Results from a new study in Journal of Bone and Mineral Research indicate that an individual's history of past falls can help predict their risk of bone fractures, independent of bone mineral density and other clinical factors.
The findings were made in the large Osteoporotic Fractures in Men (MrOS) cohort, comprising 4,365 men in United States, 1,823 in Sweden, and 1,669 in Hong Kong, with an average age ranging from 72.4 to 75.4 years, and average follow-up time from 8.7 to 10.8 years. Even after accounting for results from the Fracture Risk Assessment Tool (FRAX) and/or bone mineral density tests, past falls were associated with a 63%-71% increased risk of a new fracture occurring.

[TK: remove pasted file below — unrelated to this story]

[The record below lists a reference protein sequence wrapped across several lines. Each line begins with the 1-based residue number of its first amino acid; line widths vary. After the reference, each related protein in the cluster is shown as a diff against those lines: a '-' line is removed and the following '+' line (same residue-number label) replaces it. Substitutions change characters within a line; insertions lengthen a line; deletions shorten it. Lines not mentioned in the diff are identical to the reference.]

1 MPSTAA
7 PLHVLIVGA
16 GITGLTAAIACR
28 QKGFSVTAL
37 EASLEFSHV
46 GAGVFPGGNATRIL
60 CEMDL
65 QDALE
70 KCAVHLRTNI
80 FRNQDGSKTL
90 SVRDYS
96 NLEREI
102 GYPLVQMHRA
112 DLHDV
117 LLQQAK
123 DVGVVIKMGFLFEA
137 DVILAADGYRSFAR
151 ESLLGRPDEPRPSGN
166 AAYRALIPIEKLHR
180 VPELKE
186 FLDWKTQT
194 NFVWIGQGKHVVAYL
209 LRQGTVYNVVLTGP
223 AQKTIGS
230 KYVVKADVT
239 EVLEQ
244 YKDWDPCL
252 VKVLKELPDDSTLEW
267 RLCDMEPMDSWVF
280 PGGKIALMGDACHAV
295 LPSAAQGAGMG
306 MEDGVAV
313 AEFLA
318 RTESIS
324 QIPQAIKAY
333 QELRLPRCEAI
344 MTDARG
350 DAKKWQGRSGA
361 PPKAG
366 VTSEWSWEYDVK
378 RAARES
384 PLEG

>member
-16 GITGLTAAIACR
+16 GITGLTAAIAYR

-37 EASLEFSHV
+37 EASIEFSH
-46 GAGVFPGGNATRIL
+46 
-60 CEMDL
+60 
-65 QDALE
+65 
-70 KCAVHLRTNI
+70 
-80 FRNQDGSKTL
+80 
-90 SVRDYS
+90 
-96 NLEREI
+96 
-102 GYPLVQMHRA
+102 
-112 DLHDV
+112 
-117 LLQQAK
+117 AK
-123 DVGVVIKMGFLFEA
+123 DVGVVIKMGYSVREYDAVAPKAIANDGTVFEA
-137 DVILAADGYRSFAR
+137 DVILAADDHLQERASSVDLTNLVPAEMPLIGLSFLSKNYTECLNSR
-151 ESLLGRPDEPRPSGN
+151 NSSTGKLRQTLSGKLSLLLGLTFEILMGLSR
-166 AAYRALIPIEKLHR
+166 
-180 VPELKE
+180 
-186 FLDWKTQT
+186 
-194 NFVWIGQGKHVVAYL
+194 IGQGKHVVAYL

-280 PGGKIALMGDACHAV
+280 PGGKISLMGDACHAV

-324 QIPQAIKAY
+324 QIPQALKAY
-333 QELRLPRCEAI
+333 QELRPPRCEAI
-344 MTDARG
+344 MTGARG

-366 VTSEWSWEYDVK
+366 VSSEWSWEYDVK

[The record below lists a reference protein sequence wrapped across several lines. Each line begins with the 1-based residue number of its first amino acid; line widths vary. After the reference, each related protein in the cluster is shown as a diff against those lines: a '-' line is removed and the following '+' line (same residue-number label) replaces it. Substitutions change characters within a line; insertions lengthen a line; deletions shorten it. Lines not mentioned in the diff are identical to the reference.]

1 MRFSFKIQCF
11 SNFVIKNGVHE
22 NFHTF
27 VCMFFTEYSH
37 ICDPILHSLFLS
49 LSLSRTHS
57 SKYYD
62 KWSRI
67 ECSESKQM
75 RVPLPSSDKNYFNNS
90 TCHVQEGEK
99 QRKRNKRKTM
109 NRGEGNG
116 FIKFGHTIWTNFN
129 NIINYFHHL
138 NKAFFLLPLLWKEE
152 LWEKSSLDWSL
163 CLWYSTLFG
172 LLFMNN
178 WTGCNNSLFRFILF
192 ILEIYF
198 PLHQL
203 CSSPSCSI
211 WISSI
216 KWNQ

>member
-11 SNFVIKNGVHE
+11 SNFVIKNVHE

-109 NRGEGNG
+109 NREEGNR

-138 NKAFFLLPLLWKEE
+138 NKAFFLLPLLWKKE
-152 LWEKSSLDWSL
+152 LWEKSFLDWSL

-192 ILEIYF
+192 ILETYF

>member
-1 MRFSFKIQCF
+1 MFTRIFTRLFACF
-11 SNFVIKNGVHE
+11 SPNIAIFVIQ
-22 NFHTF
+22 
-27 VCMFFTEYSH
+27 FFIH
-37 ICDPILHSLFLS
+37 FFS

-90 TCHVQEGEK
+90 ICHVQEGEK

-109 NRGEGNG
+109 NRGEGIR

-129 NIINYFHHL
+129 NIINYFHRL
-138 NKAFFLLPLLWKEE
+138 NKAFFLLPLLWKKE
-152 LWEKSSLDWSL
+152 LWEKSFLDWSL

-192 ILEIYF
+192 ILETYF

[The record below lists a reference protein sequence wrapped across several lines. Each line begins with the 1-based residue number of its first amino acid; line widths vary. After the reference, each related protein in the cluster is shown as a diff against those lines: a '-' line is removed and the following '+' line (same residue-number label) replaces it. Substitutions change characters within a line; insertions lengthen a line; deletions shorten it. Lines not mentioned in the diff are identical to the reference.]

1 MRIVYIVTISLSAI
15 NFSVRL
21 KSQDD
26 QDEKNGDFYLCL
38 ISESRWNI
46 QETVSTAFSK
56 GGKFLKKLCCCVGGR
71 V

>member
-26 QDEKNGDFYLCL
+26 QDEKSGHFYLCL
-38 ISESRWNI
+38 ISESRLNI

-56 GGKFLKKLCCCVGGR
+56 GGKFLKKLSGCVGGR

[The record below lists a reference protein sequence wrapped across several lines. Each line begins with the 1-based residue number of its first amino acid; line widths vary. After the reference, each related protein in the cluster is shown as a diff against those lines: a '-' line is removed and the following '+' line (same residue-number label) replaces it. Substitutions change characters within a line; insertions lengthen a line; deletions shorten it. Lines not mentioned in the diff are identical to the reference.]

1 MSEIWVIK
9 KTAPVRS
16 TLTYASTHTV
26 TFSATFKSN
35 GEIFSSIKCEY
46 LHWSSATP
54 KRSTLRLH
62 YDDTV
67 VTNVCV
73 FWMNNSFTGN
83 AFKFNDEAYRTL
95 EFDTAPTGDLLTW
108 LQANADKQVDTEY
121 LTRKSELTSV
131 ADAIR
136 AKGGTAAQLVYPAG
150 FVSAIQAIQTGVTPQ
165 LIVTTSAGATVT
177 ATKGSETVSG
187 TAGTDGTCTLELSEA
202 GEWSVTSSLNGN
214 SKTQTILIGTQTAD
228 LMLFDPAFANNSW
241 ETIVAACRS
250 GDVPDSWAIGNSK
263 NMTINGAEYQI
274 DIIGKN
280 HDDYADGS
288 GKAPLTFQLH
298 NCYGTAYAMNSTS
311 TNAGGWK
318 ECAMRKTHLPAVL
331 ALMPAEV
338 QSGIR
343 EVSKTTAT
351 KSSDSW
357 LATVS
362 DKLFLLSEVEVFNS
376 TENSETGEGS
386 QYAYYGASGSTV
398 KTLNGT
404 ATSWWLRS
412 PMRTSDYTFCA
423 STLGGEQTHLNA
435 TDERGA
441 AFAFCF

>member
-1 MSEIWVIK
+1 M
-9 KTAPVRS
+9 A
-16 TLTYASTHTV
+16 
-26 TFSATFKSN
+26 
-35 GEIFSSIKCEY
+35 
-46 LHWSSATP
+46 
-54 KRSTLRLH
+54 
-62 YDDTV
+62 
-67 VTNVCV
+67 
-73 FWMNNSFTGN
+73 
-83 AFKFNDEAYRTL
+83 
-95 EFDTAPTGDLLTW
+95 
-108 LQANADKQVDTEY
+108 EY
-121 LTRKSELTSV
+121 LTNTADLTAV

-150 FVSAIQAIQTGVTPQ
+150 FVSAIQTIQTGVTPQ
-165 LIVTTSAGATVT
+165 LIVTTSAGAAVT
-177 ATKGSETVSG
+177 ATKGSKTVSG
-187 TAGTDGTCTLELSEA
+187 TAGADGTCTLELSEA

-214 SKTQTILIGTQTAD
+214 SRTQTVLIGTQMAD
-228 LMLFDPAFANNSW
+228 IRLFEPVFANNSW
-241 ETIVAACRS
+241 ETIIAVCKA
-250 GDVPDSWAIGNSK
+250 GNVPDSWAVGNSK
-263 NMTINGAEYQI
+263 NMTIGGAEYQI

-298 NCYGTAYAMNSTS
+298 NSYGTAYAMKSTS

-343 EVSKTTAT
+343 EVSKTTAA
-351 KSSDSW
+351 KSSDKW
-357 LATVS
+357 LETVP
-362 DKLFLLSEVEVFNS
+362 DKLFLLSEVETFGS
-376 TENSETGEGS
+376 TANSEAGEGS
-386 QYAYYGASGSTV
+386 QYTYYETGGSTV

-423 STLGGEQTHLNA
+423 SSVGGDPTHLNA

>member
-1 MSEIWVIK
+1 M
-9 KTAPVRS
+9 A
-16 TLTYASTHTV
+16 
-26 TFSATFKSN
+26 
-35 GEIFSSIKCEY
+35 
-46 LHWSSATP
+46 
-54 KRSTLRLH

"Whilst the predictive value of falls for future fracture is well-established, these new findings—the result of a successful ongoing collaboration across UK, Sweden, Hong Kong, and the US—inform approaches to clinical fracture risk assessment, demonstrating that the fracture risk associated with prior falls is relevant over and above the risk identified by the current global standard approach of FRAX and bone mineral density," said lead author Prof. Nicholas Harvey, of the MRC Lifecourse Epidemiology Unit, University of Southampton, UK.
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Nicholas C Harvey et al, Falls Predict Fractures Independently of FRAX Probability: A Meta-Analysis of the Osteoporotic Fractures in Men (MrOS) Study, Journal of Bone and Mineral Research (2017). DOI: 10.1002/jbmr.3331